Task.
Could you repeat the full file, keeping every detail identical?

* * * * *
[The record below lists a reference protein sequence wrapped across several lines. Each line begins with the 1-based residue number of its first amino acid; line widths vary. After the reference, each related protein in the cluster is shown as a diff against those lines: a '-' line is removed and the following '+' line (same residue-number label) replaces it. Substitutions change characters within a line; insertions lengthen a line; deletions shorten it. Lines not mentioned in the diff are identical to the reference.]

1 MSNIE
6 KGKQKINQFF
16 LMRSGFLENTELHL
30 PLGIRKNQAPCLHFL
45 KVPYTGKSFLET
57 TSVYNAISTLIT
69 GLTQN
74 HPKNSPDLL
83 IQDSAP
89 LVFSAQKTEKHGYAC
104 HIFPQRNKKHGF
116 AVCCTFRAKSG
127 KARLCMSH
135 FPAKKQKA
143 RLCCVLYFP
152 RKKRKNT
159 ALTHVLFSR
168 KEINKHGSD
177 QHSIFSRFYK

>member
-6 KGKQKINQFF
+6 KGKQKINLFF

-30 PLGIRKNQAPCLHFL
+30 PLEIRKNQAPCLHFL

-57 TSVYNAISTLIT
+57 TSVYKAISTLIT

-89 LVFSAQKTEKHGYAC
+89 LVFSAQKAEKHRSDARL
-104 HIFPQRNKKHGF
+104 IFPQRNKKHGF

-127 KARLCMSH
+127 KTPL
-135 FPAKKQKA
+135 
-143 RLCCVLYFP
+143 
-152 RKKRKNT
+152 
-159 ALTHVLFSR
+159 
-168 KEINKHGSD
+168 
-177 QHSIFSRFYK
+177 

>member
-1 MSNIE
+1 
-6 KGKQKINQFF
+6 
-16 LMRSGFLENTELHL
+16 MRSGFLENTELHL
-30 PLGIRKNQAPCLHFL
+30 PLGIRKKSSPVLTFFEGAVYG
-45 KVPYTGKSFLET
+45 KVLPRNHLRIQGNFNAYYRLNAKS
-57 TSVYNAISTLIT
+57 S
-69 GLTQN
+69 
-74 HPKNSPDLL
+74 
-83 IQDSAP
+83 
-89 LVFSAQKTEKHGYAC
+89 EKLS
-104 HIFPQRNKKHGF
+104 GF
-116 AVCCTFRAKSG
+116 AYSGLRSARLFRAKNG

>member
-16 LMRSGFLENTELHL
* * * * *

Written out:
[The record below lists a reference protein sequence wrapped across several lines. Each line begins with the 1-based residue number of its first amino acid; line widths vary. After the reference, each related protein in the cluster is shown as a diff against those lines: a '-' line is removed and the following '+' line (same residue-number label) replaces it. Substitutions change characters within a line; insertions lengthen a line; deletions shorten it. Lines not mentioned in the diff are identical to the reference.]

1 MSNIE
6 KGKQKINQFF
16 LMRSGFLENTELHL
30 PLGIRKNQAPCLHFL
45 KVPYTGKSFLET
57 TSVYNAISTLIT
69 GLTQN
74 HPKNSPDLL
83 IQDSAP
89 LVFSAQKTEKHGYAC
104 HIFPQRNKKHGF
116 AVCCTFRAKSG
127 KARLCMSH
135 FPAKKQKA
143 RLCCVLYFP
152 RKKRKNT
159 ALTHVLFSR
168 KEINKHGSD
177 QHSIFSRFYK

>member
-6 KGKQKINQFF
+6 KGKQKINLFF

-30 PLGIRKNQAPCLHFL
+30 PLEIRKNQAPCLHFL

-57 TSVYNAISTLIT
+57 TSVYKAISTLIT

-89 LVFSAQKTEKHGYAC
+89 LVFSAQKAEKHRSDARL
-104 HIFPQRNKKHGF
+104 IFPQRNKKHGF

-127 KARLCMSH
+127 KTPL
-135 FPAKKQKA
+135 
-143 RLCCVLYFP
+143 
-152 RKKRKNT
+152 
-159 ALTHVLFSR
+159 
-168 KEINKHGSD
+168 
-177 QHSIFSRFYK
+177 

>member
-1 MSNIE
+1 
-6 KGKQKINQFF
+6 
-16 LMRSGFLENTELHL
+16 MRSGFLENTELHL
-30 PLGIRKNQAPCLHFL
+30 PLGIRKKSSPVLTFFEGAVYG
-45 KVPYTGKSFLET
+45 KVLPRNHLRIQGNFNAYYRLNAKS
-57 TSVYNAISTLIT
+57 S
-69 GLTQN
+69 
-74 HPKNSPDLL
+74 
-83 IQDSAP
+83 
-89 LVFSAQKTEKHGYAC
+89 EKLS
-104 HIFPQRNKKHGF
+104 GF
-116 AVCCTFRAKSG
+116 AYSGLRSARLFRAKNG

>member
-16 LMRSGFLENTELHL